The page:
The law provides for the granting of refugee and asylee status in accordance with the the 1951 U.N. Convention Relating to the Status of Refugees and its 1967 Protocol. The Government cooperates with the office of the U.N. High Commissioner for Refugees and other humanitarian organizations in assisting refugees. The Government grants first asylum. In 2000 the Government granted protective residency (which entails the granting of permanent residence permits) to 8,231 persons. The total included: Political asylum for 97 persons; temporary collective residency permits for 2,019 Iraqi Kurds; individual residency permits for 2,856 persons; and asylum as U.N. quota refugees for 1,485 persons. Immigration authorities rejected 4,899 applications for protective residency. In addition 1,778 persons received residency status through a family reunification program.
The collective 1-year residency permits that were granted to Kosovar Albanians in 1999 expired in August 2000, and all members of this group were encouraged to return to Kosovo voluntarily. The Government gives financial aid for repatriation to all Kosovar Albanians who choose to do so. In 1999 the Government granted temporary collective protection and 1-year residence permits to 8,000 Kosovar Albanians, 1,500 of whom returned voluntarily to Kosovo in 2000. Of those who had returned to Kosovo, 1,200 came back to Norway as refugees later in 2000. Kosovar Albanians remaining in the country were required to apply for asylum, and most did; however, very few have met the requirements for asylum. At the beginning of the year, 4,500 Kosovar Albanians were awaiting the processing of their asylum applications. In October 2000, all Kosovar Albanian families with small children were granted postponed implementation of deportation based on advice from U.N. agencies, which noted that there was a lack of suitable winter housing in Kosovo.
There were no reports of the forced return of persons to a country where they feared persecution.
3. Respect for Political Rights: The Right of Citizens to Change Their Government
The Constitution provides citizens with the right to change their government peacefully, and citizens exercise this right in practice through periodic, free, and fair elections held on the basis of universal suffrage.
The percentage of women in government and politics does not correspond to their percentage of the population; however, women were increasingly well represented at all levels of government. No restrictions in law or practice hinder women's participation in government and politics. Women head 8 of the 19 government ministries (42 percent), hold 57 of the 165 seats in Parliament (34.5 percent), chair 5 of 15 standing committees in Parliament, and head 2 of the 6 main political parties.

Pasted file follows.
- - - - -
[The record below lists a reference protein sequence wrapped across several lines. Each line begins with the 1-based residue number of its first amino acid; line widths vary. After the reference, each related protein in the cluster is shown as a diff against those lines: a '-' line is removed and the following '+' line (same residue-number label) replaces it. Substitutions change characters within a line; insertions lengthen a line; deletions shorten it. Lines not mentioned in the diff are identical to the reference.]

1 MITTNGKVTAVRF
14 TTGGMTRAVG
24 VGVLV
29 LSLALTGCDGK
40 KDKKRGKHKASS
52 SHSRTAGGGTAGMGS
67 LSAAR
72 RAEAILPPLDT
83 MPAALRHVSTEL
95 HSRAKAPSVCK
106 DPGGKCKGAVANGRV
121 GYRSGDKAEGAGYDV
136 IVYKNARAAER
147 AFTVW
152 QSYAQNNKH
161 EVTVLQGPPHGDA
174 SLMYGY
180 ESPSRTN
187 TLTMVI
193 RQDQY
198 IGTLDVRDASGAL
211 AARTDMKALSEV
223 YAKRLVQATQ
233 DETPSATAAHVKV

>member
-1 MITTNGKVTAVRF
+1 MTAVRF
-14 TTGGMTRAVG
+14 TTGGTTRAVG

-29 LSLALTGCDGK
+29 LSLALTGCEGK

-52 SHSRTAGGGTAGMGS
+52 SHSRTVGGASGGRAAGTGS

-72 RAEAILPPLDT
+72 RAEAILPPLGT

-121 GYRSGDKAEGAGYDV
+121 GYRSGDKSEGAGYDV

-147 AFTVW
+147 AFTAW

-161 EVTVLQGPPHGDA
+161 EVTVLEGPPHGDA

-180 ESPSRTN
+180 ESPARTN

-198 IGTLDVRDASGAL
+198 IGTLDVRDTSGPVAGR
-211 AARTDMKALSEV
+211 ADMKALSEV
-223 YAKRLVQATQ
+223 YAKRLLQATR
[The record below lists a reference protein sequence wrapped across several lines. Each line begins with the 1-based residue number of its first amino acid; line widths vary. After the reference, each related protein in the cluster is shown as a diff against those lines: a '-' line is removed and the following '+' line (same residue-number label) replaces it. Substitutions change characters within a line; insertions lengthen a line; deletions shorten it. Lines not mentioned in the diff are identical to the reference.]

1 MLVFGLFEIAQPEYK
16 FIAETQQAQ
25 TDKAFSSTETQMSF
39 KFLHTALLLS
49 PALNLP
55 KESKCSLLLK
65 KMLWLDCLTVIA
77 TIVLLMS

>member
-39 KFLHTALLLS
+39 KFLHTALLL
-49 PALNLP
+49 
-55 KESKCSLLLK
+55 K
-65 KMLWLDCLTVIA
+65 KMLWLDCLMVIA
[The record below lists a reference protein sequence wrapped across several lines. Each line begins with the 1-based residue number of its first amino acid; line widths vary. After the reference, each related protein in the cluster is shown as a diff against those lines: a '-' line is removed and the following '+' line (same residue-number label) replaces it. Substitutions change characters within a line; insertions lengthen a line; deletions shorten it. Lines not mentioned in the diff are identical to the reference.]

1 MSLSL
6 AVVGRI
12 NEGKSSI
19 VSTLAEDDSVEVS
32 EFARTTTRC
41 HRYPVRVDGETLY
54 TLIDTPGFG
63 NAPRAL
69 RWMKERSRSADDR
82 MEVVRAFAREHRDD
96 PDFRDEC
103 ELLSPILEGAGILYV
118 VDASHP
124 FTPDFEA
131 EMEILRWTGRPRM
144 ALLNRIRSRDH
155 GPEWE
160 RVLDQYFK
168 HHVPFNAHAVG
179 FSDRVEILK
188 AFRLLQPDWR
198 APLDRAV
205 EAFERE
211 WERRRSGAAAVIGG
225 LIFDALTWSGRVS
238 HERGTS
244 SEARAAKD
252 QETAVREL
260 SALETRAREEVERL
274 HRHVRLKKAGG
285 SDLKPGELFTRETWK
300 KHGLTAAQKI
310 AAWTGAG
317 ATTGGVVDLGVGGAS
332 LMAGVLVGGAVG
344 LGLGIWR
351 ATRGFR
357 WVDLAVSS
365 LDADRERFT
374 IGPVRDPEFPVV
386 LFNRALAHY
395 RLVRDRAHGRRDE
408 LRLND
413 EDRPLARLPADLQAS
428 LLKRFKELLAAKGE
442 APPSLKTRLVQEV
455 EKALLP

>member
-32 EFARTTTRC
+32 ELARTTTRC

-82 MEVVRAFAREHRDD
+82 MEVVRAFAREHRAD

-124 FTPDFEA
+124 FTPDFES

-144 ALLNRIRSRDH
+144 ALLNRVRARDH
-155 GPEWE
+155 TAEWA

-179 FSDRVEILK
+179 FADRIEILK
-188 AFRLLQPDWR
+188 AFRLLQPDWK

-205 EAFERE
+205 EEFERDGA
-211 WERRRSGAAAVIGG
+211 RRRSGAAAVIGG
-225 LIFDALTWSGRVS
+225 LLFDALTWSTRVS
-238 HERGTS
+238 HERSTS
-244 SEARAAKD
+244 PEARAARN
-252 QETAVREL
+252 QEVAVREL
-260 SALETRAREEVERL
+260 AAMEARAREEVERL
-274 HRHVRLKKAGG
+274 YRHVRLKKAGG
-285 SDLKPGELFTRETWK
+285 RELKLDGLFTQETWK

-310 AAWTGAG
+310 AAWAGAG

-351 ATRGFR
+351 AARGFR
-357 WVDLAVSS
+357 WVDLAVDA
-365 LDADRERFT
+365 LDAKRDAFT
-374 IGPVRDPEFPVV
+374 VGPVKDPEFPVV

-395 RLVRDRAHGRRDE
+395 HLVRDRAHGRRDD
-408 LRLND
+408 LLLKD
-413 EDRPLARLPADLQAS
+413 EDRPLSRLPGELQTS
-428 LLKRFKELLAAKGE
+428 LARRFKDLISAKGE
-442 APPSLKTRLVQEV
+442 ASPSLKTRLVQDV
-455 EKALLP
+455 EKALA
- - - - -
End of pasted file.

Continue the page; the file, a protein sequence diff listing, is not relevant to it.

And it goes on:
In addition to participating freely in the national political process, the Norwegian Sami (formerly known as Lapps) elect their own constituent assembly, the Sameting. Under the law establishing the 39-seat body, the Sameting is a consultative group, which meets regularly to deal with "all matters, which in [its] opinion are of special importance to the Sami people." In practice the Sameting has been most interested in protecting the group's language and cultural rights and in influencing decisions on resources and lands where Sami are a majority.
4. Governmental Attitude Regarding International and Nongovernmental Investigation of Alleged Violations of Human Rights
A number of domestic and international human rights groups in general operate without government restriction, investigating and publishing their findings on human rights cases. Government officials are very cooperative and responsive to their views.
In 2000 the Prime Minister transferred the human rights portfolio from the Ministry of Development, Cooperation, and Human Rights to the Ministry of Foreign Affairs and reversed the previous government's decision to appoint a minister for human rights issues. This change has not had any negative consequences. In 1999 the previous government presented a white paper to the Parliament on human rights, which addressed how the country can improve the state of human rights both domestically and internationally. In November 2000, the Parliament's Committee on Foreign Affairs supported the previous government's proposal and stressed the importance of incorporating human rights into law and society in general, and Parliament passed the white paper. It then was sent to the respective ministries for implementation.
Based on the principle that each cabinet minister is responsible for promoting human rights in his of her field, the Government established a separate committee of state secretaries to follow up on the plan of action for human rights contained in the White Paper that was debated by Parliament in 2000. The committee is responsible for ensuring that human rights issues receive political emphasis and attention. The parliamentary plan addresses political and civil rights and economic, social, and cultural rights. The plan compromises 325 projects and initiatives to improve the human rights situation in the country.
There is a parliamentary ombudsman for public administration who also is responsible for promoting human rights through his work on individual cases.
5. Discrimination Based on Race, Sex, Religion, Disability, Language, or Social Status